A short letter from Antinoopolis (Sheikh Ibada) in central Egypt gives a glimpse into the life of a woman living in a major city sometime around the 7th century CE. In this letter, Tagape the daughter of Tromres (or possibly Tagape the woman from the south, as her mother’s name here could be read this way) writes to a man, Andreas, and his daughter, who is unnamed. She may have written the letter herself – there is no explicit reference to this, but some women at this time certainly were literate and capable of such things. The letter foregoes any niceties and gets right down to business.
“Give it (to) Andre(as) and his daughter.British Museum EA 63781 (SB Kopt. V 2181)
I, Tagape (daughter of) Tromres, write to Andreas. I set for you and your children three gold holokottinoi and three artabas of seed.
You (fem.) urged me and I exempted your (fem.) brother Andron.
Shenoute wants Susanna to write south [..] to him about you (fem.) […]”
The first point is to notify Andreas that she has set for him an amount of three gold coins (holokottinoi) and three artbas of seed (around 75–80 litres). Tagape doesn’t state what this money is for, but from what follows – the exemption of a family member – indicates that this is what Andreas and his family owe her, presumably as repayment for a loan. Women as moneylenders in Egypt at this time are well-attested, with the business activities of the woman Koloje from Djeme (the village at Medinet Habu in western Thebes) being especially well-known. You can read about Koloje in Terry Wilfong’s, Women of Jeme (2002), which is available online here.
In the second part, Tagape turns her attention from Andreas to his daughter. She still does not mention her name, but the Coptic itself makes the change clear by a shift from masculine to feminine pronouns – a fact that English translations obscure with ‘you/your’ being gender neutral (I’ve used ‘fem.’ to note the Coptic gender in the above translation). Tagape assures her that her brother Andron won’t be liable for repaying the money and seed, and also passes on a message that a man, Shenoute, wants another woman, Susanna, to write to him about our unnamed daughter of Andreas. So much is contained in such a brief letter – but only essential details that cut out any superfluous information, which would be known to everybody involved. This brevity is why letters can sometimes be frustrating for the modern reader. They give us hints about relationships and events in people’s lives, but leave us wanting more.
For Antinoopolis, this letter is especially significant. Despite being a major city, surprisingly few Coptic non-literary texts (letters, legal documents, receipts, etc.) have survived from there, or at least have been identified as being from there. And so, while it may seem like a rather innocuous little letter, it adds to our knowledge of women, and their economic role, as well as the language of Coptic texts from Antinoopolis during this period.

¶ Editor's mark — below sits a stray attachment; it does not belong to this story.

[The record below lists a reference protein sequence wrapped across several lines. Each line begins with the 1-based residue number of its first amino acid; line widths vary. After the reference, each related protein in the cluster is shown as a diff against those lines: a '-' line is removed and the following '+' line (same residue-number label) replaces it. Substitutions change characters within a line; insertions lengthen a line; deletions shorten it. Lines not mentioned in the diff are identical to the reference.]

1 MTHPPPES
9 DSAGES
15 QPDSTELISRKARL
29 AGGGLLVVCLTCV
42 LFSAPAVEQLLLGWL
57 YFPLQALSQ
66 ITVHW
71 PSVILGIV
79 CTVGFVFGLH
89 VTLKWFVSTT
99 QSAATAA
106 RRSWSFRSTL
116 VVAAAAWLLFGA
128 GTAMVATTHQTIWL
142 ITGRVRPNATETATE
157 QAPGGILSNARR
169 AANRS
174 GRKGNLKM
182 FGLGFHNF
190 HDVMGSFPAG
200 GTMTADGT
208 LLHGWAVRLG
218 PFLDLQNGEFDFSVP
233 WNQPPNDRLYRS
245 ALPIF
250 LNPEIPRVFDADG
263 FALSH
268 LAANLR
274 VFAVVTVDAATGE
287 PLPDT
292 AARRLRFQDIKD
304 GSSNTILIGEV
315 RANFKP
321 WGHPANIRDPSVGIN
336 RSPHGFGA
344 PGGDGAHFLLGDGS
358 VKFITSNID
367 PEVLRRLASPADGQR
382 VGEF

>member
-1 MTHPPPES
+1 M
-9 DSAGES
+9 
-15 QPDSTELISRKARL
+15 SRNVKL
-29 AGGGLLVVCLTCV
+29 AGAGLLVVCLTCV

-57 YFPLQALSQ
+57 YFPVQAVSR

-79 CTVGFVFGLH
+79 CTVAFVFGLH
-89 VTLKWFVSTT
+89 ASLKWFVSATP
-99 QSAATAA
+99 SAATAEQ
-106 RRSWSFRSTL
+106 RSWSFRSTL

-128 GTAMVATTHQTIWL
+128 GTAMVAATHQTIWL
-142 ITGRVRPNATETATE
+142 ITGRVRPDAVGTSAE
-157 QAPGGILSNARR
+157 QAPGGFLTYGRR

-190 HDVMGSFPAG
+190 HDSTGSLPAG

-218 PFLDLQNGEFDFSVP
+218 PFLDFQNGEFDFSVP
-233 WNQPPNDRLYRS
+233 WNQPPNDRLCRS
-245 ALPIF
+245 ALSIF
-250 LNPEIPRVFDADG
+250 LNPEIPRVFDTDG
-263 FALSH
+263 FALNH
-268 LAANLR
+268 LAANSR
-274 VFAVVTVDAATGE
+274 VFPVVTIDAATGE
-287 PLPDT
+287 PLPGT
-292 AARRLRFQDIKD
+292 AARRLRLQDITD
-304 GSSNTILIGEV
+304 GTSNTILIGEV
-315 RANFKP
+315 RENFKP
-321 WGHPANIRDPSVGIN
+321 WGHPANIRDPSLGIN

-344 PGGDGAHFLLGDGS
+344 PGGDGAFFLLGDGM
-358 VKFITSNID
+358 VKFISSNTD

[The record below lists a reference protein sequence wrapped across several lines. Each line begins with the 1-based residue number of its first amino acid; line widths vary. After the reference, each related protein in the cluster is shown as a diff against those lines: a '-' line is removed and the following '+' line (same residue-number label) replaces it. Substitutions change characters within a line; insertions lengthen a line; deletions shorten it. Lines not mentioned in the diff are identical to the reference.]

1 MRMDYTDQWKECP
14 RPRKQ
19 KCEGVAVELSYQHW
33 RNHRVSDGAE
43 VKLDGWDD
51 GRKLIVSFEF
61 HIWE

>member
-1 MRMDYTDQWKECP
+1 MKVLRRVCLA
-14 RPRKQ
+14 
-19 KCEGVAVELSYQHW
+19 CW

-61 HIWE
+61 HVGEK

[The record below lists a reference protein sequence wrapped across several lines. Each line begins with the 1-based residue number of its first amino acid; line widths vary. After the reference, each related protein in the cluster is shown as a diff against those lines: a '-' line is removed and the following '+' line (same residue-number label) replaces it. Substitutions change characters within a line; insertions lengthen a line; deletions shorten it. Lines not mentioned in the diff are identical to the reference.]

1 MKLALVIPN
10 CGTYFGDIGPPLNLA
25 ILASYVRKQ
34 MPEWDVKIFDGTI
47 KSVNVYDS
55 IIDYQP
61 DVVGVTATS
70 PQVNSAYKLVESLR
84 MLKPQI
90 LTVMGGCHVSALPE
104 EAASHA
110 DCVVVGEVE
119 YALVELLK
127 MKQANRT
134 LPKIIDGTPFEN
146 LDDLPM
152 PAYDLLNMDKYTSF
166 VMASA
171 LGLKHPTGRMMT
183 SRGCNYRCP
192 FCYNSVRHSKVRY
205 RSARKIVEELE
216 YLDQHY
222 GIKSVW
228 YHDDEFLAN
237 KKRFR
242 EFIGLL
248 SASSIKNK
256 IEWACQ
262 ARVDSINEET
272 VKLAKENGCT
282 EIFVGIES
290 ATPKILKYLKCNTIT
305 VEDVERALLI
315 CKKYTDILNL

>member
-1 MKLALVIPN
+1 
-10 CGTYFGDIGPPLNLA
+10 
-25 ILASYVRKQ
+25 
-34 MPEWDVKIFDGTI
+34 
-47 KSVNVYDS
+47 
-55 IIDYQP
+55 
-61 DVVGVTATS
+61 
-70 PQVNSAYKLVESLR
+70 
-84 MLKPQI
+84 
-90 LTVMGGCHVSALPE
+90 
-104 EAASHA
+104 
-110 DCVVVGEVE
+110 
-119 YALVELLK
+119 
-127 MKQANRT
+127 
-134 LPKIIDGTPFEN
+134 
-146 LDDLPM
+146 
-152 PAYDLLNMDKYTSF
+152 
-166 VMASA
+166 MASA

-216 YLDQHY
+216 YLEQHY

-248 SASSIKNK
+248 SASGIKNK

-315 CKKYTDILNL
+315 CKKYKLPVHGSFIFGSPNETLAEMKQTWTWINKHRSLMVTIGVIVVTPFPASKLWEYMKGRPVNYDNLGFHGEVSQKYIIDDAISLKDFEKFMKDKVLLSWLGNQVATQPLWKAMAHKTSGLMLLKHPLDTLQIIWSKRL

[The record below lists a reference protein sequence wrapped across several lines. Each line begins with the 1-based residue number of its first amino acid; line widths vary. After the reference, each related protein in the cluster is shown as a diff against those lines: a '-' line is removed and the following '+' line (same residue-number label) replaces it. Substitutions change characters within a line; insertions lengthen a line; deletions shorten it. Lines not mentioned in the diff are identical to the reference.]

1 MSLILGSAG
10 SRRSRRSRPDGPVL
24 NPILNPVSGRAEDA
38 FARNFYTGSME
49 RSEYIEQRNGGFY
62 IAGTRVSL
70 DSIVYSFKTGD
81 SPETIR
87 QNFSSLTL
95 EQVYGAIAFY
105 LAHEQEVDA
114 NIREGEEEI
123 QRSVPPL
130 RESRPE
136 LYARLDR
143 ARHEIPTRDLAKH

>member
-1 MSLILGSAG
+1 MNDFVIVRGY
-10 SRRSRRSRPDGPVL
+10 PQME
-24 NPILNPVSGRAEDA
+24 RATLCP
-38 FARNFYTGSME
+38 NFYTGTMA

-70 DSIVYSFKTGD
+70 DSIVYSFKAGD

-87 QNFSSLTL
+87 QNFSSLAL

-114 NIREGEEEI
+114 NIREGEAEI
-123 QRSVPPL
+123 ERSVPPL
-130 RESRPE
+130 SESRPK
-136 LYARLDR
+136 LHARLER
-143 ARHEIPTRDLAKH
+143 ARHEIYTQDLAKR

An Editor’s Journey
I originally edited and published this letter a decade ago, after Elisabeth O’Connell asked me if I was interested in it, as part of the work she was doing on the material from Antinoopolis in the British Museum. You can read about the this material in her article noted in the bibliography below. As with a lot of editing work, it consumed me for a short time, its publication made the text available to the wider community, and I then largely didn’t think about it again. That is, until a recent social media post brought it back to my attention (thank you, Sarah Bond!). Apart from revisiting the text, reading through my commentary made it clear how philological discussion can be impenetrable to non-specialists – I myself had to read through some of my points a couple of times to get back into my old mindset. Could I have phrased some things differently? Were there things that I didn’t discuss that would have been useful? The answer to both points is probably yes. Text editions are not definitive – they reflect the understanding of a single editor (or perhaps editors) and we shouldn’t be precious about admitting that our work can be improved, especially with time, better (or newer) understandings, and fresh eyes.
Provenance: Antinoopolis (Sheikh Ibada).
Date: 6–8 century CE.
Language: Coptic (Sahidic dialect).
Collection: British Museum, EA 63781.
Designation: SB Kopt. V 2181 (designation according to the Checklist of Editions).
Bibliography: Jennifer Cromwell, “A Coptic Letter from Antinoopolis in the British Museum,” Zeitschrift für Papyrologie und Epigraphik 183 (2012), pp. 222–226; Elisabeth O’Connell, “John de Monins Johnson 1913/14 Egypt Exploration Fund Expedition to Antinoupolis (Antinoë), with Appendix of Objects,” in Rosario Pintaudi (ed.), Antinoupolis II (Florence, 2014), pp415–504 [p. 484, #42].